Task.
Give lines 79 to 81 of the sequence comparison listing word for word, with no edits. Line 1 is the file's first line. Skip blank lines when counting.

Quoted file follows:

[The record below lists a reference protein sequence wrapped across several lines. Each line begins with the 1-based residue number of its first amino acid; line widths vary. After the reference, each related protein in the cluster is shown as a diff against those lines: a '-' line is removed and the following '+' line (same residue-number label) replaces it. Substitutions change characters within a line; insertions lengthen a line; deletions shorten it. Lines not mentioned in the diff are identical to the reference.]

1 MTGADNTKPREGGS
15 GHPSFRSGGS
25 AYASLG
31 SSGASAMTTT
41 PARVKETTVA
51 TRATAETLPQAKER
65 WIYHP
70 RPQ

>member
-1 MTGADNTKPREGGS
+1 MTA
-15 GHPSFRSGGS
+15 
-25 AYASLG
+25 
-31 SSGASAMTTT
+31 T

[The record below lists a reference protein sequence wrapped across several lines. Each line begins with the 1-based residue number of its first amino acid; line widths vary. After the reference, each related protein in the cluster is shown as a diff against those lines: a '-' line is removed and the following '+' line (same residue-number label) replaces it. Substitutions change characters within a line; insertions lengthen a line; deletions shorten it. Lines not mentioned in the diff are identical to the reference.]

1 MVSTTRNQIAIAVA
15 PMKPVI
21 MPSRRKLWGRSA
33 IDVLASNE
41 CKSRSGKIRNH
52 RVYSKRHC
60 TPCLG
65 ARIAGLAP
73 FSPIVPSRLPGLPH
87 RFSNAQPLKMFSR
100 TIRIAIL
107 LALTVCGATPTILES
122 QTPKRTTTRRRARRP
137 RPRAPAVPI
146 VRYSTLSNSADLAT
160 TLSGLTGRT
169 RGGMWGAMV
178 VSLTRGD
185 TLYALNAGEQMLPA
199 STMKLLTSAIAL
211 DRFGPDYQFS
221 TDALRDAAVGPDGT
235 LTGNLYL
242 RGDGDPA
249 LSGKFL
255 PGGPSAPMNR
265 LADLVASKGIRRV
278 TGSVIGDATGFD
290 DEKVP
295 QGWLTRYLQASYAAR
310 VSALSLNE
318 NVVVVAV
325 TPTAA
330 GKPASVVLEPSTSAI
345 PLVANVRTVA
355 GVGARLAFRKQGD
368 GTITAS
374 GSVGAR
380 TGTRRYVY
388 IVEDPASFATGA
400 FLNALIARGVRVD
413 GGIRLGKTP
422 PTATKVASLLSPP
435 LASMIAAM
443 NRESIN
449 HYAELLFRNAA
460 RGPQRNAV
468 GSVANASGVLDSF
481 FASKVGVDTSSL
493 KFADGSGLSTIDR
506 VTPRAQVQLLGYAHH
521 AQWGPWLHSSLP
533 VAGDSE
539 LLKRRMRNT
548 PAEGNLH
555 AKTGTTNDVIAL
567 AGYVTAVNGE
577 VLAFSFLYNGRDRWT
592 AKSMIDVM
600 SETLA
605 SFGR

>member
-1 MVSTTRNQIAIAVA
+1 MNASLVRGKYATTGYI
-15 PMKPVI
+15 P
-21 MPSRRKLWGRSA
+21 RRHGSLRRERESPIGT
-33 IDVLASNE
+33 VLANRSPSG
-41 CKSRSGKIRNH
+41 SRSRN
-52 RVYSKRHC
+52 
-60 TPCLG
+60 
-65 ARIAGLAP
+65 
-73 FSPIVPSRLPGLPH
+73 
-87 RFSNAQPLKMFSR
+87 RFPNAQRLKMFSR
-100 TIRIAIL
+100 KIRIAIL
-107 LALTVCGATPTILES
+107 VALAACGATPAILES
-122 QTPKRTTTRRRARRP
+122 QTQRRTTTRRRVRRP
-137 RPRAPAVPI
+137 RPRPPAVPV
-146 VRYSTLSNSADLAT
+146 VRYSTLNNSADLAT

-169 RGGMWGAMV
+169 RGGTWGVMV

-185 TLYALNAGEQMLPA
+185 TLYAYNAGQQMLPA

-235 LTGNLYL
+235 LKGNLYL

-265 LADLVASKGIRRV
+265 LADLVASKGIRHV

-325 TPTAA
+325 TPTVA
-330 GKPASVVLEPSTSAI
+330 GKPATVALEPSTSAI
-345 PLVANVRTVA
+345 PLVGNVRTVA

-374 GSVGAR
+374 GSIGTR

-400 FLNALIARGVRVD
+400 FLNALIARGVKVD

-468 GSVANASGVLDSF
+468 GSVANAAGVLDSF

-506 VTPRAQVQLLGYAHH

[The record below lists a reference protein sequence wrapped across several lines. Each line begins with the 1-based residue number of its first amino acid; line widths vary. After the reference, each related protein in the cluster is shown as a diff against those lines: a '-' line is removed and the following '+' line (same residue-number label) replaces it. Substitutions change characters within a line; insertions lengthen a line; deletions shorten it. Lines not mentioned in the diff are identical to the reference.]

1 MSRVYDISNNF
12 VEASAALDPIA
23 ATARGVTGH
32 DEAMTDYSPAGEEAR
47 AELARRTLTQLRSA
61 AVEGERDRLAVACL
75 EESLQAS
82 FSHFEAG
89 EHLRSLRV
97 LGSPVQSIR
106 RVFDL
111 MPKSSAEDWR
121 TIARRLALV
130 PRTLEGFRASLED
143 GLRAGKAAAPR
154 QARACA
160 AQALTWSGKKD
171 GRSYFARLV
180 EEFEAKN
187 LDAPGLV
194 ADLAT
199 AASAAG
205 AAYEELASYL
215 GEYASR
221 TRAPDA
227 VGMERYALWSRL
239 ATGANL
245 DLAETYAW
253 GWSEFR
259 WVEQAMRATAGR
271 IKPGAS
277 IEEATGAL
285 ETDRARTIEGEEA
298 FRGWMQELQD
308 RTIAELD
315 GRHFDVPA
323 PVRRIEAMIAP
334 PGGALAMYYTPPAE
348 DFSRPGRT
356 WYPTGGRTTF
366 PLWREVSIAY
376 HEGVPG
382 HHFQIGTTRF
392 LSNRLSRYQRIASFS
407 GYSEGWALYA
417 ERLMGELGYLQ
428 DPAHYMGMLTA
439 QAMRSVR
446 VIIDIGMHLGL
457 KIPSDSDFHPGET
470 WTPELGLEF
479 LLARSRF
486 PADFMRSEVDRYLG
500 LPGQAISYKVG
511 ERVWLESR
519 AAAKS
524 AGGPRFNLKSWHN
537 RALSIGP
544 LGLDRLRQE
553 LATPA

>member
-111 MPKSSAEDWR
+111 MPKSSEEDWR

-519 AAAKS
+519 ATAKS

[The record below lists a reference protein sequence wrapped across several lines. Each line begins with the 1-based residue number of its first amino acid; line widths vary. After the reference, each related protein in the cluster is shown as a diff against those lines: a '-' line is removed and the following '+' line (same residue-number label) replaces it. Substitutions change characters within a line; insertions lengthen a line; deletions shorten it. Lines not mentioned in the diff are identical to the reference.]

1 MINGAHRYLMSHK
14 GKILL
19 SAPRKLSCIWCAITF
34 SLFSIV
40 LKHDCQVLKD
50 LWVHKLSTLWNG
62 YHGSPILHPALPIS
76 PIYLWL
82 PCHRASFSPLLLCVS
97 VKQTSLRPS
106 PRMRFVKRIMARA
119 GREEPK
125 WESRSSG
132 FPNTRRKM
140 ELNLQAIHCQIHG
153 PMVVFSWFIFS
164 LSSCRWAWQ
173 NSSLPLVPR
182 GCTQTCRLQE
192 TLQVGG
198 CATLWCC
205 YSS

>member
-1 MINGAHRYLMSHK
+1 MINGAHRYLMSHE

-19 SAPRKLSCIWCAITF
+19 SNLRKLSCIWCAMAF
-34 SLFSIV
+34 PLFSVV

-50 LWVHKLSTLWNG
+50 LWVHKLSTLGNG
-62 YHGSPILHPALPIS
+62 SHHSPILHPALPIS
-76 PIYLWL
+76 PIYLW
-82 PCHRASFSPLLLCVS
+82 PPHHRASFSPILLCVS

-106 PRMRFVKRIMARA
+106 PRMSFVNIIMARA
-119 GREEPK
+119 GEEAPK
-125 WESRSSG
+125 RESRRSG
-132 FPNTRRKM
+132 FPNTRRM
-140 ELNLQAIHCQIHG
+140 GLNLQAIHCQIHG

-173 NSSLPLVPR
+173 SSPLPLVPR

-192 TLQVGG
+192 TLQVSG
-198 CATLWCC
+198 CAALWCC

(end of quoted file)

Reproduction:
600 SETLA
605 SFGR

>member